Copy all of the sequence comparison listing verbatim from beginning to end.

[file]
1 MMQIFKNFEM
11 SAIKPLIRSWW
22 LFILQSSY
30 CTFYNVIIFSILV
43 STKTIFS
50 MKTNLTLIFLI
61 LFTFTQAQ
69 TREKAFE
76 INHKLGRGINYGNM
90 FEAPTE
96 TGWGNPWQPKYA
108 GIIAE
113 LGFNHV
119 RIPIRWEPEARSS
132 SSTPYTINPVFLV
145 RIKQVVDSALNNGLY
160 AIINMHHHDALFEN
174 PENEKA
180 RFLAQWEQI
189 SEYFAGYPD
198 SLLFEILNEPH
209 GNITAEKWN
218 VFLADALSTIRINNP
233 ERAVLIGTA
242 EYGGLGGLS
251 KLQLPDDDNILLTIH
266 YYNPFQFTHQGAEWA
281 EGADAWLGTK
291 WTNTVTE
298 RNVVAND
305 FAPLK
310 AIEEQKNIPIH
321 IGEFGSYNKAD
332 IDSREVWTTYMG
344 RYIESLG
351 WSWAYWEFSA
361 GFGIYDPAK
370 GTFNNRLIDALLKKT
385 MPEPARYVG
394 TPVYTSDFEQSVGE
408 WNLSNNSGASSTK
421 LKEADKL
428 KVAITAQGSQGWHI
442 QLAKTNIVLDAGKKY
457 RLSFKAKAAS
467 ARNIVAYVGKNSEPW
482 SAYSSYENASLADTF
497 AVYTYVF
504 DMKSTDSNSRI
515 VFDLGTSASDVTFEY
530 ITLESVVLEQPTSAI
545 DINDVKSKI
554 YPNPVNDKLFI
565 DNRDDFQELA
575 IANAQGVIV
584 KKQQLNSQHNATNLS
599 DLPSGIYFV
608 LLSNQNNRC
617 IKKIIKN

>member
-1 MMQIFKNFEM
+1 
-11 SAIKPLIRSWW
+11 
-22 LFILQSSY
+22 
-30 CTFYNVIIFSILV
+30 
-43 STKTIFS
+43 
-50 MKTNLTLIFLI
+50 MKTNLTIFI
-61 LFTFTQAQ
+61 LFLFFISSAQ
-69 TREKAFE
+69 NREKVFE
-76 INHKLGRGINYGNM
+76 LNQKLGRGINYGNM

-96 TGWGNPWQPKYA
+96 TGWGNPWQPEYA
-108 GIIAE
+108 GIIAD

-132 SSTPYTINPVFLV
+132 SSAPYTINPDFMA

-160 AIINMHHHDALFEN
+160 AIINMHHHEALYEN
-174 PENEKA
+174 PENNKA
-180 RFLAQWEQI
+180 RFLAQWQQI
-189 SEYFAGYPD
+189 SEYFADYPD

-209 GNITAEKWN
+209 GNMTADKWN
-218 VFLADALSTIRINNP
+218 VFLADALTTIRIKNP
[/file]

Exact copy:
1 MMQIFKNFEM
11 SAIKPLIRSWW
22 LFILQSSY
30 CTFYNVIIFSILV
43 STKTIFS
50 MKTNLTLIFLI
61 LFTFTQAQ
69 TREKAFE
76 INHKLGRGINYGNM
90 FEAPTE
96 TGWGNPWQPKYA
108 GIIAE
113 LGFNHV
119 RIPIRWEPEARSS
132 SSTPYTINPVFLV
145 RIKQVVDSALNNGLY
160 AIINMHHHDALFEN
174 PENEKA
180 RFLAQWEQI
189 SEYFAGYPD
198 SLLFEILNEPH
209 GNITAEKWN
218 VFLADALSTIRINNP
233 ERAVLIGTA
242 EYGGLGGLS
251 KLQLPDDDNILLTIH
266 YYNPFQFTHQGAEWA
281 EGADAWLGTK
291 WTNTVTE
298 RNVVAND
305 FAPLK
310 AIEEQKNIPIH
321 IGEFGSYNKAD
332 IDSREVWTTYMG
344 RYIESLG
351 WSWAYWEFSA
361 GFGIYDPAK
370 GTFNNRLIDALLKKT
385 MPEPARYVG
394 TPVYTSDFEQSVGE
408 WNLSNNSGASSTK
421 LKEADKL
428 KVAITAQGSQGWHI
442 QLAKTNIVLDAGKKY
457 RLSFKAKAAS
467 ARNIVAYVGKNSEPW
482 SAYSSYENASLADTF
497 AVYTYVF
504 DMKSTDSNSRI
515 VFDLGTSASDVTFEY
530 ITLESVVLEQPTSAI
545 DINDVKSKI
554 YPNPVNDKLFI
565 DNRDDFQELA
575 IANAQGVIV
584 KKQQLNSQHNATNLS
599 DLPSGIYFV
608 LLSNQNNRC
617 IKKIIKN

>member
-1 MMQIFKNFEM
+1 
-11 SAIKPLIRSWW
+11 
-22 LFILQSSY
+22 
-30 CTFYNVIIFSILV
+30 
-43 STKTIFS
+43 
-50 MKTNLTLIFLI
+50 MKTNLTIFI
-61 LFTFTQAQ
+61 LFLFFISSAQ
-69 TREKAFE
+69 NREKVFE
-76 INHKLGRGINYGNM
+76 LNQKLGRGINYGNM

-96 TGWGNPWQPKYA
+96 TGWGNPWQPEYA
-108 GIIAE
+108 GIIAD

-132 SSTPYTINPVFLV
+132 SSAPYTINPDFMA

-160 AIINMHHHDALFEN
+160 AIINMHHHEALYEN
-174 PENEKA
+174 PENNKA
-180 RFLAQWEQI
+180 RFLAQWQQI
-189 SEYFAGYPD
+189 SEYFADYPD

-209 GNITAEKWN
+209 GNMTADKWN
-218 VFLADALSTIRINNP
+218 VFLADALTTIRIKNP